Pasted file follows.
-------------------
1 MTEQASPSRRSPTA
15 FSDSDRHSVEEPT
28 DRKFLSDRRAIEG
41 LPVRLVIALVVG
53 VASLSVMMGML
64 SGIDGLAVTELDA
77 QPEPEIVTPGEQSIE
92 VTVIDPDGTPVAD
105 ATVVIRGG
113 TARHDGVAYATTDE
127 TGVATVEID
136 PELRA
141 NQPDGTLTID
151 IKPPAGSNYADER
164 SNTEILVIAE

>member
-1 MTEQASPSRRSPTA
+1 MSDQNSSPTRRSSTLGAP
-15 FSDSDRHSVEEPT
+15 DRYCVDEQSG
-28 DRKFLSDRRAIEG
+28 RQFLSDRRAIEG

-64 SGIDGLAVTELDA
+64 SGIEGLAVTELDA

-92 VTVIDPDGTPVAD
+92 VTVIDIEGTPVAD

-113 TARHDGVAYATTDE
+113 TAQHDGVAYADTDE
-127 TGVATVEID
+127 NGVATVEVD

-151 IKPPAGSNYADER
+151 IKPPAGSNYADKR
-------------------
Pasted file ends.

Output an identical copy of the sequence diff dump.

1 MTEQASPSRRSPTA
15 FSDSDRHSVEEPT
28 DRKFLSDRRAIEG
41 LPVRLVIALVVG
53 VASLSVMMGML
64 SGIDGLAVTELDA
77 QPEPEIVTPGEQSIE
92 VTVIDPDGTPVAD
105 ATVVIRGG
113 TARHDGVAYATTDE
127 TGVATVEID
136 PELRA
141 NQPDGTLTID
151 IKPPAGSNYADER
164 SNTEILVIAE

>member
-1 MTEQASPSRRSPTA
+1 MSDQNSSPTRRSSTLGAP
-15 FSDSDRHSVEEPT
+15 DRYCVDEQSG
-28 DRKFLSDRRAIEG
+28 RQFLSDRRAIEG

-64 SGIDGLAVTELDA
+64 SGIEGLAVTELDA

-92 VTVIDPDGTPVAD
+92 VTVIDIEGTPVAD

-113 TARHDGVAYATTDE
+113 TAQHDGVAYADTDE
-127 TGVATVEID
+127 NGVATVEVD

-151 IKPPAGSNYADER
+151 IKPPAGSNYADKR